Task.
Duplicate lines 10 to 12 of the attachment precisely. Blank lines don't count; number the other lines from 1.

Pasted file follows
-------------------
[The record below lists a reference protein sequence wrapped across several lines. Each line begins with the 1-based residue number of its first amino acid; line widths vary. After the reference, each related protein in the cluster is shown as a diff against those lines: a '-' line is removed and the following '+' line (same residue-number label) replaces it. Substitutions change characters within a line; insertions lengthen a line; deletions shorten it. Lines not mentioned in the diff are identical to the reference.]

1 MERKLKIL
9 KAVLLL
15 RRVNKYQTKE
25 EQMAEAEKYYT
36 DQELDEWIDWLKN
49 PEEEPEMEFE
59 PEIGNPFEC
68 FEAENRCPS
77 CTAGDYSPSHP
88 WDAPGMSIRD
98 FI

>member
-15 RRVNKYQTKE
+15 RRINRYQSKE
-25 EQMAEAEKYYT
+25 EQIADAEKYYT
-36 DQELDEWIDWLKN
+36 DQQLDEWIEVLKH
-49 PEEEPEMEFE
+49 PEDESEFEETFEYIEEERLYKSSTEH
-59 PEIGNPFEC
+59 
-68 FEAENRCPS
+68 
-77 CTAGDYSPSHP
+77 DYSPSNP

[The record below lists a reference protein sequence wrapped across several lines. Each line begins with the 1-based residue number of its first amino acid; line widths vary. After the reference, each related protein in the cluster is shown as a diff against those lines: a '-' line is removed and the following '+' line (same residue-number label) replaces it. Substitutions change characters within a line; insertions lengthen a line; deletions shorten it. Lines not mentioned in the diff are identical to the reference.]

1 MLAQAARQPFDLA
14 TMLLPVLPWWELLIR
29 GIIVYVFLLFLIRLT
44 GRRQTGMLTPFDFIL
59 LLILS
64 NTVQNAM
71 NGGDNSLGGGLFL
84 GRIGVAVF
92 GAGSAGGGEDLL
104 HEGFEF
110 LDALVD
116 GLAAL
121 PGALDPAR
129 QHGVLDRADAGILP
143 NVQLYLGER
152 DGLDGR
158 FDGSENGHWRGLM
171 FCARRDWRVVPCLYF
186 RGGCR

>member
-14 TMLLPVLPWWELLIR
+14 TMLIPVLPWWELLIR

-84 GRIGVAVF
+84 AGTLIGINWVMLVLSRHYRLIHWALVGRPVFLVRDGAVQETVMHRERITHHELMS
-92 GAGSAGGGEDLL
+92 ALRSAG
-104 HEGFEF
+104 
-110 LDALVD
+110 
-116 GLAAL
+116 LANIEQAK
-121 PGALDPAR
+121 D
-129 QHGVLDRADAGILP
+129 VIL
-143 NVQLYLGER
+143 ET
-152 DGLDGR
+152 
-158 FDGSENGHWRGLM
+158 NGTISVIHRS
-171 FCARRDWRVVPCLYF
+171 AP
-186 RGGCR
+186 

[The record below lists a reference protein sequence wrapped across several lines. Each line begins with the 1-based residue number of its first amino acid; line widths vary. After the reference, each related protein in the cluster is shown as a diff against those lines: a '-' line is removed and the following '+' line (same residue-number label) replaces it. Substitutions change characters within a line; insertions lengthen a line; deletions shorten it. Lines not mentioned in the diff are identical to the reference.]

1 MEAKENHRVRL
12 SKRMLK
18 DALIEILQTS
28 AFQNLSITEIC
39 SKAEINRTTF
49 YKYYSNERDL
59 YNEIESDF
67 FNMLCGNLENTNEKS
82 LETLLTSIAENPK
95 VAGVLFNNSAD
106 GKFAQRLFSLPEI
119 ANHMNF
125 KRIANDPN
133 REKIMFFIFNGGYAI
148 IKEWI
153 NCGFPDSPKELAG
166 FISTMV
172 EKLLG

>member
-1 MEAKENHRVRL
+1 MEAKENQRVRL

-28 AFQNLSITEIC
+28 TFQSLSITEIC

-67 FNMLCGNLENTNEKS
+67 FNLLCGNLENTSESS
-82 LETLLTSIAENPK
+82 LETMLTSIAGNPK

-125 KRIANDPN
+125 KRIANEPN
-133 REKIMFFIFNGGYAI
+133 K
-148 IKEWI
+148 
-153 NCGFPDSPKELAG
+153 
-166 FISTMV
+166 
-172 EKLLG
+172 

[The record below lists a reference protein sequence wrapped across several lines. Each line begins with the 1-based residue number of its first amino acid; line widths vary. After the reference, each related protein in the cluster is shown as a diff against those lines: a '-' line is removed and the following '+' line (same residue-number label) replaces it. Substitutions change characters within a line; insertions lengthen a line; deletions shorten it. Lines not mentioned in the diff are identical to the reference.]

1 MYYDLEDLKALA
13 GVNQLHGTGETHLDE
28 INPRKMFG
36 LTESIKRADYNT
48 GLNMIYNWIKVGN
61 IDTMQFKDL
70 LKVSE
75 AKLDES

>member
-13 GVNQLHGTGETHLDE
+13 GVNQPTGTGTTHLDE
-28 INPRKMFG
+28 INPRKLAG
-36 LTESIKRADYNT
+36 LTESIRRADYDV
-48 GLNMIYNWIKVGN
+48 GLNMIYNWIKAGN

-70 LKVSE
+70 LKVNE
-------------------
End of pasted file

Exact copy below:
77 CTAGDYSPSHP
88 WDAPGMSIRD
98 FI